Ancient Monuments

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Section of a linear boundary from 350m north east of Westfield Farm on Lake Down to Lake Bottom

A Scheduled Monument in Wilsford cum Lake, Wiltshire

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Latitude: 51.1529 / 51°9'10"N

Longitude: -1.8285 / 1°49'42"W

OS Eastings: 412091.823

OS Northings: 139302.6344

OS Grid: SU120393

Mapcode National: GBR 507.LJV

Mapcode Global: VHB5J.8962

Entry Name: Section of a linear boundary from 350m north east of Westfield Farm on Lake Down to Lake Bottom

Scheduled Date: 22 February 1995

Source: Historic England

Source ID: 1010881

English Heritage Legacy ID: 10490

County: Wiltshire

Civil Parish: Wilsford cum Lake

Traditional County: Wiltshire

Lieutenancy Area (Ceremonial County): Wiltshire

Church of England Parish: Woodford Valley with Archers Gate

Church of England Diocese: Salisbury


The monument includes a section of linear boundary running from a point 350m
north east of Westfield Farm on Lake Down to Lake Bottom, running along a
north east facing slope with views across the Avon valley, and climbing the
northern slope of Rox Hill. The monument is part of a complex of boundary
earthworks which extend for over 4km from west of Winterbourne Stoke
Crossroads to Rox Hill in the south east, with extensions north east beyond
Normanton Gorse.
The linear boundary is c.1200m in length and consists of a ditch 5m wide with
an average depth of c.1m. Either side of the ditch are banks, 0.5m high and 3m
to 5m wide to the north east and 0.5m high and up to 3m wide to the south
west. Aerial photographs reveal that the boundary extends as a buried feature
c.1000m further north west to connect to a visible section of similar
earthworks near the Lake round barrow cemetery. This section of the boundary
has been reduced by cultivation and is now difficult to identify on the
ground and is not included in the scheduling. A further section of
linear boundary joins it at a right angle in its south east sector, but this
too is difficult to identify and has not been included.
A similar earthwork runs parallel to this monument 300m to the south. The Lake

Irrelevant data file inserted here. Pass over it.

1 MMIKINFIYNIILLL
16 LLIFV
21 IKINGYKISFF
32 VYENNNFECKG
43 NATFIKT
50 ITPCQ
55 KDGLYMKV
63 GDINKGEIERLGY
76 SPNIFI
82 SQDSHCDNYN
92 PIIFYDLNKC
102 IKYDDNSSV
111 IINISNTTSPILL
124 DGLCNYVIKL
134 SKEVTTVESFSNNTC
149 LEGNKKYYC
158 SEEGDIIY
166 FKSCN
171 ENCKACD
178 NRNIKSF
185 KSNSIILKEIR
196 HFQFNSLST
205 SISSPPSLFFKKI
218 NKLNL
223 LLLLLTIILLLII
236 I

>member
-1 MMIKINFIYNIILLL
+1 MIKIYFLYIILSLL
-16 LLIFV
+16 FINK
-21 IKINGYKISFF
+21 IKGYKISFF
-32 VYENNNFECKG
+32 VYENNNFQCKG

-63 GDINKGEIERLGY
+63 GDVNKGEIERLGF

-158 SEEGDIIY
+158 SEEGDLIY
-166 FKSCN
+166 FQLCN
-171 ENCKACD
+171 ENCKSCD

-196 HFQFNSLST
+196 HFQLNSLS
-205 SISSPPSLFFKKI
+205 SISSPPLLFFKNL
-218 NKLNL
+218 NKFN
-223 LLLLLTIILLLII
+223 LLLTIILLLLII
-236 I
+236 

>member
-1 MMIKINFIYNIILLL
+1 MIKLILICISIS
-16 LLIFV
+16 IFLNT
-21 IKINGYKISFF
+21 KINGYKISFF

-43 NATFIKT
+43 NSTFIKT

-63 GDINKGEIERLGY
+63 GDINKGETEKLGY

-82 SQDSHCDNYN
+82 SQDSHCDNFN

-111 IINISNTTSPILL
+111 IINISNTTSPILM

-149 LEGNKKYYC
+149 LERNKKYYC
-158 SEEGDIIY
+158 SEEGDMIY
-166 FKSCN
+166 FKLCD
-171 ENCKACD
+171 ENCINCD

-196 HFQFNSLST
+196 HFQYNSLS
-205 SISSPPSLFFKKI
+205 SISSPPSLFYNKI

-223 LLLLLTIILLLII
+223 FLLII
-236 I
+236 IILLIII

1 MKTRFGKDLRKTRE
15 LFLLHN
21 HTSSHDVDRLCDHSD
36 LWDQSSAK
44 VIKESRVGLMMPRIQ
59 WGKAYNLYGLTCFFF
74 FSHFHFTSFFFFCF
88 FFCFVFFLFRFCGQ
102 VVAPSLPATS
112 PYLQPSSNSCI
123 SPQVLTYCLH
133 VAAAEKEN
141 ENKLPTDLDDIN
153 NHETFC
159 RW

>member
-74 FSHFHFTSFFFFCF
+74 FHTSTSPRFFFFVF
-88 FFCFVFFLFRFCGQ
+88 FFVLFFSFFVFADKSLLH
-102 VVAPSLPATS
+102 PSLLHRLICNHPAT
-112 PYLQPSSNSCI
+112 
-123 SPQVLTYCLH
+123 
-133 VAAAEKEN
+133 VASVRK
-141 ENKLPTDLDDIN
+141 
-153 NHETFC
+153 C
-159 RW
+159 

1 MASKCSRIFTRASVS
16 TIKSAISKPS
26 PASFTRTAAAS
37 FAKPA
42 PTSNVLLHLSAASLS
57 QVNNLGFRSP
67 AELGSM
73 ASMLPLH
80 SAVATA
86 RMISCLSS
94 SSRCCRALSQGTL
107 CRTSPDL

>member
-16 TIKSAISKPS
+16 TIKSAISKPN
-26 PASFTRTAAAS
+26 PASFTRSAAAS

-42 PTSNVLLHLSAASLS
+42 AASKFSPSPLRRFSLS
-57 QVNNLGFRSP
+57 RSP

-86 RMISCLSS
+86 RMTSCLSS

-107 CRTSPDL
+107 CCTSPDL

Down round barrow cemetery occupies part of the land between the two
monuments. Further south east the intervening strip is occupied by a
prehistoric field system which abuts the earthwork north of Rox Hill. The
field system is difficult to identify on the ground and has not been
included in the scheduling. The parallel earthwork is the subject of a
separate scheduling, along with the Lake Down cemetery.
Above Lake Bottom the linear boundary expands to a width of c.30m to
incorporate what is interpreted as an earlier earthwork, probably the
remains of a round barrow.
All fence posts are excluded from the scheduling, but the ground beneath these
features is included.

The site of the monument is shown on the attached map extract.
It includes a 2 metre boundary around the archaeological features,
considered to be essential for the monument's support and preservation.

Source: Historic England

Reasons for Scheduling

A small number of areas in southern England appear to have acted as foci for
ceremonial and ritual activity during the Neolithic and Bronze Age periods.
Two of the best known and the earliest recognised areas are around Avebury and
Stonehenge, now jointly designated as a World Heritage Site.
The area of chalk downland which surrounds Stonehenge contains one of the
densest and most varied groups of Neolithic and Bronze Age field monuments in
Britain. Included within the area are Stonehenge itself, the Stonehenge
cursus, the Durrington Walls henge, and a variety of burial monuments, many
grouped into cemeteries.
The area has been the subject of archaeological research since the 18th
century when Stukeley recorded many of the monuments and partially excavated a
number of the burial mounds. More recently, the collection of artefacts from
the surfaces of ploughed fields has supplemented the evidence for ritual and
burial by revealing the intensity of contemporary settlement and land-use.
In view of the importance of the area, all ceremonial and sepulchral monuments
of this period which retain significant archaeological remains are identified
as nationally important.

Linear boundaries are substantial earthwork features comprising single or
multiple ditches and banks which may extend over distances varying between
less than 1km to more than 10km. They survive as earthworks or as linear
features visible as cropmarks on aerial photographs or as a combination of
both, as in the present case. The evidence of excavation and study of
associated monuments demonstrate that their construction spans the millenium
from the Middle Bronze Age, although they may have been reused later.
The scale of many linear boundaries has been taken to indicate that they were
constructed by large social groups and were used to mark important boundaries
in the landscape, their impressive scale displaying the corporate prestige of
their builders. They would have been powerful symbols, often with religious
associations, used to define and order the territorial holdings of those
groups which constructed them. Linear earthworks are of considerable
importance for the analysis of settlement and land-use in the Bronze Age. All
well preserved examples will normally merit statutory protection.
The section of linear boundary running from 350m north east of Westfield Farm
on Lake Down to Lake Bottom survives well and will contain archaeological
remains and environmental evidence relating to the monument and the landscape
in which it was constructed.

Source: Historic England


Books and journals
Grinsell, LV, The Victoria History of the County of Wiltshire: Volume V, (1957), 259
RCHME, , Stonehenge and its Environs, (1979), 26

Source: Historic England

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